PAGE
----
COBOL

Status
This thread has been Locked and is not open to further replies. Please start a New Thread if you're having a similar issue. View our Welcome Guide to learn how to use this site.

NoxTheNerd

Thread Starter
Joined
Feb 6, 2017
Messages
2
Anyone know a good place to learn it? There's a local company which loves hiring IT students fresh out of college, especially my college, as it's the closest to them. The only issue is that they use COBOL for all their programming needs, but the college doesn't offer a class on it.
 

cwwozniak

Chuck
Moderator
Joined
Nov 28, 2005
Messages
69,798
Might help if you told us where you are located, what college you attend, how far you are willing to travel to take the courses, and how much you are willing to spend for them.
 
Joined
Mar 27, 2006
Messages
64
I just did some research at 5 of the top programming forums available online and none of them seem to support COBOL. In fact one post I found was a guy similar to you simply inquiring about why everyone seems to hate COBOL and the mods closed the thread saying it was not a suitable question for their forum. WOW!

This suggests to me that you are going to be largely on your own to learn COBOL and that's fine if you are a self-starter and able to learn on your own. That's me, a self-taught programmer and I believe most programmers need to be of the self-taught type because programming is all about logical thinking and constant learning. You have to be capable of solving problems in a creative fashion.

My advice, do some research to find the best books on COBOL and buy 3 of them. This technique has always worked for me. Three books by 3 different authors will enable you to learn the language if you have what it takes naturally... Good reading comprehension and good logical thinking abilities.

Review each book quickly and then choose your favorite book and read it cover to cover while simultaneously practicing coding on the computer. When you get confused or need more explanations on a particular topic, you have 2 other books to use as a reference. Usually by getting 2 other author's explanations on particular issue it will finally click in.

Then do some research to find someone online you can chat with about COBOL. There has to be someone. Maybe talk to that company you are interested in and ask their advise or guidance. Be creative and prove to yourself that you have problem solving skills by finding the needed COBOL resources.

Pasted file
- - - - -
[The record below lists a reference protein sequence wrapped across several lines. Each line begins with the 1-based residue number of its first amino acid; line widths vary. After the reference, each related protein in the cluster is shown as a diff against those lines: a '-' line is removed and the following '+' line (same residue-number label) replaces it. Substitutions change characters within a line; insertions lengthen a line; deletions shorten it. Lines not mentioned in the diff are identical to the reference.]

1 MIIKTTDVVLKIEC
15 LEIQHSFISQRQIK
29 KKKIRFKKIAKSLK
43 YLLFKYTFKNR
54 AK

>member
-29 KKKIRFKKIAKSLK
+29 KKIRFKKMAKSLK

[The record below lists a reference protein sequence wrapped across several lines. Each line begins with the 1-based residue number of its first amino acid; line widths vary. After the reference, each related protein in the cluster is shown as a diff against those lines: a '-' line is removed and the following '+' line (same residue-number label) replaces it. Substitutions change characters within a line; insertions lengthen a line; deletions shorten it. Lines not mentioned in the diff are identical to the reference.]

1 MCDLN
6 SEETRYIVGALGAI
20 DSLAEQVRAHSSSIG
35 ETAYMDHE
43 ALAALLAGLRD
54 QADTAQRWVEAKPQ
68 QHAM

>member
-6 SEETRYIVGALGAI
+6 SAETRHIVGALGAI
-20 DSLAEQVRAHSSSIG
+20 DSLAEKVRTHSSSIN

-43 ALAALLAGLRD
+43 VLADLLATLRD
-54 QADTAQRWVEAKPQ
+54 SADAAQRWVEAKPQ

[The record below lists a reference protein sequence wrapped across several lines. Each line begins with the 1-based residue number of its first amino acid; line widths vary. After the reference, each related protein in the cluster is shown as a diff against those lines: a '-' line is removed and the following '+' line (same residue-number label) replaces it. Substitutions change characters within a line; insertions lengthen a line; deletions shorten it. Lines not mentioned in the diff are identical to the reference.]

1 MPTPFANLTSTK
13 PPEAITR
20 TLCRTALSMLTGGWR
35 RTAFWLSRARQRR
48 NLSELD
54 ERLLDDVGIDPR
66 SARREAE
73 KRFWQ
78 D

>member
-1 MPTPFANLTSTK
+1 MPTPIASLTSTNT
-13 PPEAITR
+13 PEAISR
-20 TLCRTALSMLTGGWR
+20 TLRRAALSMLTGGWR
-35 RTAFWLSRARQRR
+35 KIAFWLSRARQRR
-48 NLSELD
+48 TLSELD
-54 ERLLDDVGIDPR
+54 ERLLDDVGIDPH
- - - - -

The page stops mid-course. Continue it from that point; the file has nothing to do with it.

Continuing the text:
Start programming ASAP and don't get too bogged down in all the exercises of the books. Do something practical and useful with your code.

Good luck!
Keep us posted on how you make out.:)

--pete--
 
Joined
Sep 21, 2007
Messages
14,361
One thing amuses me, column numbers mean something in COBOL. If you write a particular statement starting at the wrong column, then it is a syntax error. At least that's how I remember it to be. Somewhere along the line you will encounter JCL ( job control language, I think) and maybe MVS ( an OS ). Wikipedia provides a good read for introduction.
 
Last edited:
Joined
Mar 27, 2006
Messages
64
Before spending a lot of time learning an obsolete and distasteful programming language such as COBOL, I think I'd do some research on the company that uses it. It could be a sign that Management is too rigid in their thinking. I'd want to know how the employees feel about the company in general and how they are treated.
 
Joined
Jun 8, 2001
Messages
2,583
I'm guessing the company understands that getting experience COBOL people is a problem and they have training available at work. You will learn more (applicable programming) in the 'work training' in a month than 2 semester in a college setting or self teaching in 3 months.

I would take Petef56 advise and try and understand why the company hasn't moved on from COBOL. Learning COBOL isn't likely to make you a more marketable professional.
 
Joined
Feb 22, 2017
Messages
1
I was 23 when I learned COBOL. I found it to be a simple language to learn, having come from Autocoder and a Burroughs environment. You might gather I'm not a youngster now, but at that time, I found COBOL and later PL/I were easy to learn and could be powerful.
 
Joined
Jun 8, 2001
Messages
2,583
I've maintained a bunch of COBOL over the years and spent way too much time altering it for the Y2K non event. I don't have a problem with it but still stand by my...
Learning COBOL isn't likely to make you a more marketable professional.
 

Squashman

Retired Trusted Advisor
Joined
Apr 4, 2003
Messages
19,786
Cobol is still heavily used in the Financial sectors from what a few of my friends have told me. We still use it on our mainframe (z/os). We also still use PL1. Both work pretty well for data processing large data sets.

Heck even Assembler and Fortran are still actively being used.
 
Status
This thread has been Locked and is not open to further replies. Please start a New Thread if you're having a similar issue. View our Welcome Guide to learn how to use this site.

Users Who Are Viewing This Thread (Users: 0, Guests: 1)

As Seen On
As Seen On...

Welcome to Tech Support Guy!

Are you looking for the solution to your computer problem? Join our site today to ask your question. This site is completely free -- paid for by advertisers and donations.

If you're not already familiar with forums, watch our Welcome Guide to get started.

Join over 807,865 other people just like you!

Latest posts

Members online

Top